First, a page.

Mary Jones

Mary may have married George Jones in December 1860, this date is uncertain as in her autobiography she said it was 1861.  We know nothing of George Jones, other than he was an iron moulder. Moulders belonged to the strong International Iron Moulders Union, which by members solidarity protected their much needed industrial revolution skills in foundries thus ensuring good wages. He appears to have been an active union member.

Curiously, in the autobiography, she never mentions George by his first name, she refers to “her husband” on three occasions. Then again, she does not name her children either. Perhaps even 55 years afterwards, the tragedy of 1867 was still too raw and painful to recall. All we know is that she “went back to teaching again, this time in Memphis”

2.1 Tragedy at Memphis.

Memphis sided with the Confederacy at the outbreak of the American Civil War, but because of its important location was immediately targeted and captured by Union forces in June 1862. However, Mary and George Jones enjoyed a period of domestic stability in Winchester Street in the mainly Irish Pinch Gut area. The Irish at that stage comprised about a quarter of the Memphis population of some 40,000 residents.

Mary and George had four children. The family would have experienced the Memphis Riots in May 1866, when the white population, including some Irish residents, attacked the growing black population, who were seeking employment in the town after the American Civil War, resulting in over forty deaths among the African-American population.

Her normal domestic life as a mother who had just given birth to a baby girl, earlier in the year was shattered when in late September 1867, a yellow fever epidemic, swept northwards from the Gulf coast up the Mississippi river carried by mosquitos. It caused the death of her husband George and her entire family of four very young children (Catherine (born 1862), Elizabeth (born 1863), Terence (born 1865) and Mary (born 1867), all under the age of five. Yellow Fever resulted in a horrible death for those who contracted the disease.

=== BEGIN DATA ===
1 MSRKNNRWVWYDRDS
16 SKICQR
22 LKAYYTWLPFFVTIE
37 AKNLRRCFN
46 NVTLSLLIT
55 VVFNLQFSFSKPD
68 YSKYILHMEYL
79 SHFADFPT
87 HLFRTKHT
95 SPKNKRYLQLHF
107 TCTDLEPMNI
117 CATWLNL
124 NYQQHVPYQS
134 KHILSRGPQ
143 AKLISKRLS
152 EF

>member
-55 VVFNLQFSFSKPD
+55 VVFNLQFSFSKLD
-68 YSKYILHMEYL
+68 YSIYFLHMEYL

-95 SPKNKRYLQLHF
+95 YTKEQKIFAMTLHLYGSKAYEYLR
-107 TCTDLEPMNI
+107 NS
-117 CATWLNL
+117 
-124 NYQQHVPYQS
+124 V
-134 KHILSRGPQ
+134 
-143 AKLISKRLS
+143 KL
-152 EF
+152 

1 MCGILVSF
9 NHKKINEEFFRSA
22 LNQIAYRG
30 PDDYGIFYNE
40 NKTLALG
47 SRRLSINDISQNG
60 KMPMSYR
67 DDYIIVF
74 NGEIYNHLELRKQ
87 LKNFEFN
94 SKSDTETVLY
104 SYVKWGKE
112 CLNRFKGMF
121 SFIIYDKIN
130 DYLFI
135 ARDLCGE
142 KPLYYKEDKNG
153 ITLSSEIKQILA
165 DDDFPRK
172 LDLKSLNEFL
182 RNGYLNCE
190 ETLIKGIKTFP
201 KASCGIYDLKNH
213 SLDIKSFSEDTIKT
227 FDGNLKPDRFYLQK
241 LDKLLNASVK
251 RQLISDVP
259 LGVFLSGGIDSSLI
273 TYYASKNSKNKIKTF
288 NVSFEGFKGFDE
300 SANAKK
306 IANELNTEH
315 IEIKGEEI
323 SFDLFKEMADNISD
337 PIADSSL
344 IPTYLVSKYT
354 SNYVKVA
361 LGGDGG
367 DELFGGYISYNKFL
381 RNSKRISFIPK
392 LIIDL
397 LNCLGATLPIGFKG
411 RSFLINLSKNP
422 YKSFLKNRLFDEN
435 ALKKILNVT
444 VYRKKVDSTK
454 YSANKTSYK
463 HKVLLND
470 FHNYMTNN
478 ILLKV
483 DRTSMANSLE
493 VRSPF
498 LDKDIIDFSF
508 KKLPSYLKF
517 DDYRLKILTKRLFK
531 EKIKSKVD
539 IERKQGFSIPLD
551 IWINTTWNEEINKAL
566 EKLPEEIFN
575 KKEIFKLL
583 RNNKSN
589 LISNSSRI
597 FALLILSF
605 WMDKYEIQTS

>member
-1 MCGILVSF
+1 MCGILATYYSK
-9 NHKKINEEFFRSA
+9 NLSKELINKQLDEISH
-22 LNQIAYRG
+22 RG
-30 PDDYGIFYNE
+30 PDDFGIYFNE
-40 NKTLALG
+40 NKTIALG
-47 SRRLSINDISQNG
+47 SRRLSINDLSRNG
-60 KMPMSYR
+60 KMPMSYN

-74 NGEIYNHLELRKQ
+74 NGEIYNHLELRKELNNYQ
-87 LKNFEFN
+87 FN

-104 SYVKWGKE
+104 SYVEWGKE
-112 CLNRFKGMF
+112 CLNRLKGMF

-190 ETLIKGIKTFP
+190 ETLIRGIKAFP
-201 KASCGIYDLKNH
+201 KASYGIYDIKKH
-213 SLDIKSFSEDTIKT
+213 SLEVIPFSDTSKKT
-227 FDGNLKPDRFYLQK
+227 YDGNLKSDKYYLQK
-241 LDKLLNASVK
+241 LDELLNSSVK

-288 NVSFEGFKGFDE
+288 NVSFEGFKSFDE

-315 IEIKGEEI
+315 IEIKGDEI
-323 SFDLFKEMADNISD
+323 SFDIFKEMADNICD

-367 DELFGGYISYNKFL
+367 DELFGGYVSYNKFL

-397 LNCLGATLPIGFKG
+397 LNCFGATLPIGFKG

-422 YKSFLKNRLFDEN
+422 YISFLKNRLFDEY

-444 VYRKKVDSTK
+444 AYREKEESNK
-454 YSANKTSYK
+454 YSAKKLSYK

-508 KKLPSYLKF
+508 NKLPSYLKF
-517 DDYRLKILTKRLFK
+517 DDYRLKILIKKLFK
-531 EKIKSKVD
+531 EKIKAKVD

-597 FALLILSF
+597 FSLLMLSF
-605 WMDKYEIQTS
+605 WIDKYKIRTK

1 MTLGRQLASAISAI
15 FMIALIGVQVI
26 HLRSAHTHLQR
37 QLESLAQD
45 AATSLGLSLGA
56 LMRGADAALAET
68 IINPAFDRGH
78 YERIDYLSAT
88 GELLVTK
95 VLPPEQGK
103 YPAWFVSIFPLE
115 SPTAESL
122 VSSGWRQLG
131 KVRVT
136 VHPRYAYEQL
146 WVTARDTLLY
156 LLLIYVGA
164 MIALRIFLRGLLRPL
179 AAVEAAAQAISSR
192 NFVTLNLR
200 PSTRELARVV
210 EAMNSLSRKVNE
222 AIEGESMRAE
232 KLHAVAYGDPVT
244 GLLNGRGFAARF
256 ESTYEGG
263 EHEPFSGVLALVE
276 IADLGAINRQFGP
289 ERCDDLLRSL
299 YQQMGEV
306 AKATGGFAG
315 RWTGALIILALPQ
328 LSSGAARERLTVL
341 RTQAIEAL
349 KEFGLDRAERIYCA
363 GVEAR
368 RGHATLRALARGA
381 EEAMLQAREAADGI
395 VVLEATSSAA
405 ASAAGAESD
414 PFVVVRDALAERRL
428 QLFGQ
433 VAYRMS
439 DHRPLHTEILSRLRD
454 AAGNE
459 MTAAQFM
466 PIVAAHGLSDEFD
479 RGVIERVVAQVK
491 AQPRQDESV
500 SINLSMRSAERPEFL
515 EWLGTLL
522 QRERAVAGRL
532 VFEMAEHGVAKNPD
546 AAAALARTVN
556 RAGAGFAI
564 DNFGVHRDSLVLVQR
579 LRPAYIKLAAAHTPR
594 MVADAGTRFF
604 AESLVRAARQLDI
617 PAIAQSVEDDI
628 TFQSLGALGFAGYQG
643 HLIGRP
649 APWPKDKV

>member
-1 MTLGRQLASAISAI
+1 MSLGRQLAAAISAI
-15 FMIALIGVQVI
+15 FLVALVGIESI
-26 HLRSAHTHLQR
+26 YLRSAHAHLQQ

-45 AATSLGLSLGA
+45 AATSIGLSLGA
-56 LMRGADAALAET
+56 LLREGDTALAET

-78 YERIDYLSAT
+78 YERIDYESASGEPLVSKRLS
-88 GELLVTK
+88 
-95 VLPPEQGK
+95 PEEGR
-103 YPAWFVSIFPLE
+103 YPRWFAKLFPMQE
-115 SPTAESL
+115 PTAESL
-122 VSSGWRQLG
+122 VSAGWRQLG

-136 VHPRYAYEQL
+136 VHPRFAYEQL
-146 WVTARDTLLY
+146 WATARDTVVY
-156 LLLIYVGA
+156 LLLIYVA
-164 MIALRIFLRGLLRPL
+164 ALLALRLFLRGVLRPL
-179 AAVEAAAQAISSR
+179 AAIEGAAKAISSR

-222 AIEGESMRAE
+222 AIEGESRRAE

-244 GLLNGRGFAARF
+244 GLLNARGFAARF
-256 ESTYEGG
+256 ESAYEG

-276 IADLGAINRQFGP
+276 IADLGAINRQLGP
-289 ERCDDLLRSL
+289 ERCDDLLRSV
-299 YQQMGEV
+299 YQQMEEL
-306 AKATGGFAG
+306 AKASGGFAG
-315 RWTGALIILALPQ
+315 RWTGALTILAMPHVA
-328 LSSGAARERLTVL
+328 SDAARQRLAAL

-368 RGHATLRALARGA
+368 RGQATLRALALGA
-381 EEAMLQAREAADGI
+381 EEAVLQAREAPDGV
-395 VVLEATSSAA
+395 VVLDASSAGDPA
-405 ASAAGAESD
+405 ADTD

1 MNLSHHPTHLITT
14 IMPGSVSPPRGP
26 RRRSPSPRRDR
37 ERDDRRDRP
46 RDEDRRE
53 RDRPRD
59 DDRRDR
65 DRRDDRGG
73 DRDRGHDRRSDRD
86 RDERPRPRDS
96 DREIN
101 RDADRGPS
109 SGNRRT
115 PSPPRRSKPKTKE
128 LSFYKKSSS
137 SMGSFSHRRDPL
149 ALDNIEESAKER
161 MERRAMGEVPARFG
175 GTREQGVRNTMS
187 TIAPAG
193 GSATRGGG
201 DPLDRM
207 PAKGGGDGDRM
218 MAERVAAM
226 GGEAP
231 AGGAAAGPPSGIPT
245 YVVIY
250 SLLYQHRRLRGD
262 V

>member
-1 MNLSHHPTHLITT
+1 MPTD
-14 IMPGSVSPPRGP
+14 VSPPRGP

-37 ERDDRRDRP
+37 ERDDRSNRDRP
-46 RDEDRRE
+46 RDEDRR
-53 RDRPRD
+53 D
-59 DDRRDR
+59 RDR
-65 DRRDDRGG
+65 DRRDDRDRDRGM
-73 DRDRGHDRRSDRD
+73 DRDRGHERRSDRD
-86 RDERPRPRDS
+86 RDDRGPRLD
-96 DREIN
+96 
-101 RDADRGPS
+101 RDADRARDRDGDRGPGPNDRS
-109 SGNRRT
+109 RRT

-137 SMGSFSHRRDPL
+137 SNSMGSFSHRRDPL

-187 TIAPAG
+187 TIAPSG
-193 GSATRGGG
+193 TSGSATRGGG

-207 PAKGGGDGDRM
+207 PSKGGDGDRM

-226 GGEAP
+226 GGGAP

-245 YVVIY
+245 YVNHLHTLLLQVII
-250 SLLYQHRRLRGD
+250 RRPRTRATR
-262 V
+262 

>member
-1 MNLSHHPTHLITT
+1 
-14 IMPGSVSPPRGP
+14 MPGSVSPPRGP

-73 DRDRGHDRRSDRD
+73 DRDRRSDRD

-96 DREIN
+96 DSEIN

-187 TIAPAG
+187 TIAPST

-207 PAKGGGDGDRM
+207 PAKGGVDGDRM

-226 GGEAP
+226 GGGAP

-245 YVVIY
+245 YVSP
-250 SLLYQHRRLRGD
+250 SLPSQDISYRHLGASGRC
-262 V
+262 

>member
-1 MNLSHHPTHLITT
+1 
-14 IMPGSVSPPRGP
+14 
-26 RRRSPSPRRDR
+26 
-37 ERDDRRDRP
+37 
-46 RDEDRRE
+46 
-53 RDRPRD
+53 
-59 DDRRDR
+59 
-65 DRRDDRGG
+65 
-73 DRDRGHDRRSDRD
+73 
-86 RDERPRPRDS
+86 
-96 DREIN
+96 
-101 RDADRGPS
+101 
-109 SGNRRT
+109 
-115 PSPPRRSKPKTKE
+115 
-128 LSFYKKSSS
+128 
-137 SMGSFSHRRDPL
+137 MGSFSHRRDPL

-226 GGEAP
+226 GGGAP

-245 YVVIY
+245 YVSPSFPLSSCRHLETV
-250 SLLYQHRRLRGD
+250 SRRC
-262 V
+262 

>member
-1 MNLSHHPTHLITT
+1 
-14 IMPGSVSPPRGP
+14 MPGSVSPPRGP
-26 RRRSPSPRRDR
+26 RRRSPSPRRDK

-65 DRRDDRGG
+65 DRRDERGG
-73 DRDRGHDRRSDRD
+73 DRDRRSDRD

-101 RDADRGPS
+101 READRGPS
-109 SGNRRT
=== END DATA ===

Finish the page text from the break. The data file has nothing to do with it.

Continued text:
Some three thousand people died in this epidemic, which began that September, continued for several months and which badly struck the poorer Irish neighbourhoods at the unhealthy Pinch Gut area, located on the low swampy land near the Bayou Gayoso, a series of canals and streams linked to the nearby Mississippi River. The town was plagued over the next decade by further yellow fever epidemics in the 1870s.

Later in 1924, when Mother Jones was writing her autobiography, she recalled this personal tragedy of Memphis.

“All about my house I could hear weeping and the cries of delirium. One by one, my four little children sickened and died. I washed their little bodies and got them ready for burial. My husband caught the fever and died. I sat alone through nights of grief. No one came to me. No one could. Other homes were as stricken as mine. All day long, all night long, I heard the grating of the wheels of the death cart”.

Mary Jones – Mother Jones